Have you ever been to New York City? If you visit, you’ll probably want to check out Carnegie Hall, which is where many famous musicians play live concerts every year. If you’re not sure how to get there, just ask anyone, “How do I get to Carnegie Hall?”
Don’t be surprised, though, if the answer is the same from everyone: “Practice!” This is an old joke, which means that it takes years of practice to become a great musician who could play at Carnegie Hall.
By now, you probably know all about practice. If you’re an athlete, you know all about sports practices. If you’re a musician, you know all about practicing with your instrument. If you have a math class, you know all about practicing your basic math facts.
You may have even heard a popular saying that many people use often: “Practice makes perfect!” But have you ever WONDERed whether that’s really true? Does practice really…eventually…make perfect? Always?
Sometimes practice does make perfect. Take a math test, for example. If you know you’re going to have a math test on your multiplication facts in a week, you can practice those facts over and over again before the test. If you get a 100% on your test, that’s perfect and you can safely say the practice helped get you there.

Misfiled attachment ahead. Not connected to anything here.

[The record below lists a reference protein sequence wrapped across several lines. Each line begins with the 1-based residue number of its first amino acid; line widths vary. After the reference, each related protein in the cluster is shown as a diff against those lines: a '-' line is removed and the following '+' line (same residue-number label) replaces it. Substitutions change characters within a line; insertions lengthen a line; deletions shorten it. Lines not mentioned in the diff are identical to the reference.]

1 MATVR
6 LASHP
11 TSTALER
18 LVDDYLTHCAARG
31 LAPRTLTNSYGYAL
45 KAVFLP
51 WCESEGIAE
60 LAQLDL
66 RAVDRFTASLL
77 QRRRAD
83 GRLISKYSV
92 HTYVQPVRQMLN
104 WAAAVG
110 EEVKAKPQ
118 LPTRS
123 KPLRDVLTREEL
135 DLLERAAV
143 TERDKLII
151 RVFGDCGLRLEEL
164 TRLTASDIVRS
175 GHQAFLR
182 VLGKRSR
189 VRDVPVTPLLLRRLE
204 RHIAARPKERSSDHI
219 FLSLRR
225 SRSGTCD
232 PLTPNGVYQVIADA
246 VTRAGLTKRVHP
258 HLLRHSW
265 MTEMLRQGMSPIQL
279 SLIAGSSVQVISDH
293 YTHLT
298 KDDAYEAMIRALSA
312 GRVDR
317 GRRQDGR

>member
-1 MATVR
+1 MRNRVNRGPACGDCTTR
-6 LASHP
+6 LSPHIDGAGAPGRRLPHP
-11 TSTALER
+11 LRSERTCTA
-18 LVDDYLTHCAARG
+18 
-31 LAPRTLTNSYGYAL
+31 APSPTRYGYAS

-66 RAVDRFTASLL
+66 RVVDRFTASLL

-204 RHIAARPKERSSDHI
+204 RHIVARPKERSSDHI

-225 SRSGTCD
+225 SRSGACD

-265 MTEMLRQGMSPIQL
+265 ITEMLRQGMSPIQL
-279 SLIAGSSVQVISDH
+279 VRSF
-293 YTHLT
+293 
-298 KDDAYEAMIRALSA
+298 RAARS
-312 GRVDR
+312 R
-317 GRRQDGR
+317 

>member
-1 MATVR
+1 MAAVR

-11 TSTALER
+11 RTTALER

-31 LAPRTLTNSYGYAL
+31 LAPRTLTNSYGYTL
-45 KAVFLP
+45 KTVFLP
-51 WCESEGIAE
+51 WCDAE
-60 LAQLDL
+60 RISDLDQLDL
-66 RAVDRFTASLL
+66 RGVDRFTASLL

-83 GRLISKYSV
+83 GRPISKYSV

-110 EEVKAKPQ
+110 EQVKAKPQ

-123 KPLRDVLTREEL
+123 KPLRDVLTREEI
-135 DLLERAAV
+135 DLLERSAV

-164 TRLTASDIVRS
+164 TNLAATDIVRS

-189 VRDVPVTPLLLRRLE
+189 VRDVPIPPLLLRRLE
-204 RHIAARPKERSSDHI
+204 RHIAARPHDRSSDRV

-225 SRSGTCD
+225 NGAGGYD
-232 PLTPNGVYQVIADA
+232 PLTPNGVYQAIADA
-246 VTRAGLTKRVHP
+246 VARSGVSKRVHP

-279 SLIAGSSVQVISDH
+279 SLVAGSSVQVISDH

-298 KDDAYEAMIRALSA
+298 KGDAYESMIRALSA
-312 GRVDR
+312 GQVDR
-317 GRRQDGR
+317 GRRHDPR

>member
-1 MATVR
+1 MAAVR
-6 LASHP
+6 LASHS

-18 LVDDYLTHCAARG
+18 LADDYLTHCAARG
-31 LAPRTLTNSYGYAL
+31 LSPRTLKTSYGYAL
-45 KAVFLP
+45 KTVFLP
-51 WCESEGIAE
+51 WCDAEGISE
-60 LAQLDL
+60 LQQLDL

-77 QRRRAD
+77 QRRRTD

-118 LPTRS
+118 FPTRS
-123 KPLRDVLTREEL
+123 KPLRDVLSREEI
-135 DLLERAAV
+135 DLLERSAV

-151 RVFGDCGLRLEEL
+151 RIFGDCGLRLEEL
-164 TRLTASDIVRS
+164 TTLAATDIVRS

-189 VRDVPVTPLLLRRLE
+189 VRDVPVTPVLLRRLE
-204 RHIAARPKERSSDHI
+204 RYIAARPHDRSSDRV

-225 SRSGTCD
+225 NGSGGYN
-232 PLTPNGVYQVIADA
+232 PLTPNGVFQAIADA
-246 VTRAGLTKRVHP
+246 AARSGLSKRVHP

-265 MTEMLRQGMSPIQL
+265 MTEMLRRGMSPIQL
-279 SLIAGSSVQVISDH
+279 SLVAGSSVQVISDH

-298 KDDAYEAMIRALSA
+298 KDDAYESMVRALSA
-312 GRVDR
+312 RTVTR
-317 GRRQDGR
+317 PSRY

In other areas of life, though, practice doesn’t always make perfect. That doesn’t mean that practice doesn’t help. Sometimes it just means that there’s no such thing as “perfect” in a certain area.
For example, if you play sports or a musical instrument, is there such a thing as a perfect game or a perfect performance? It all depends upon what you consider to be “perfect,” and that definition can differ depending upon who you ask.
Even if practice doesn’t always make perfect, it almost always makes you better than you were before practicing. You’ve probably seen this fact many times in your own life. The more you do something, the easier it becomes.
Sometimes you may hear people use a similar phrase: “Perfect practice makes perfect!” What does this mean? The idea they’re trying to convey is that it matters how you practice. As with anything, the more effort you put into practice, the more benefit you will get out of it.
If you practice half-heartedly, you won’t get as much benefit out of that practice as you would if you gave your all during practice. Some experts recommend you engage in deliberate practice. This means that you constantly assess your practice efforts and focus on areas where you’re weak, so you can continually improve.
So how can you make the most of your practice? Give it your all. Do it frequently. And make sure you’re getting good feedback from an expert, such as a coach, instructor or teacher! Focus on ways you can get better and set goals to improve in those areas.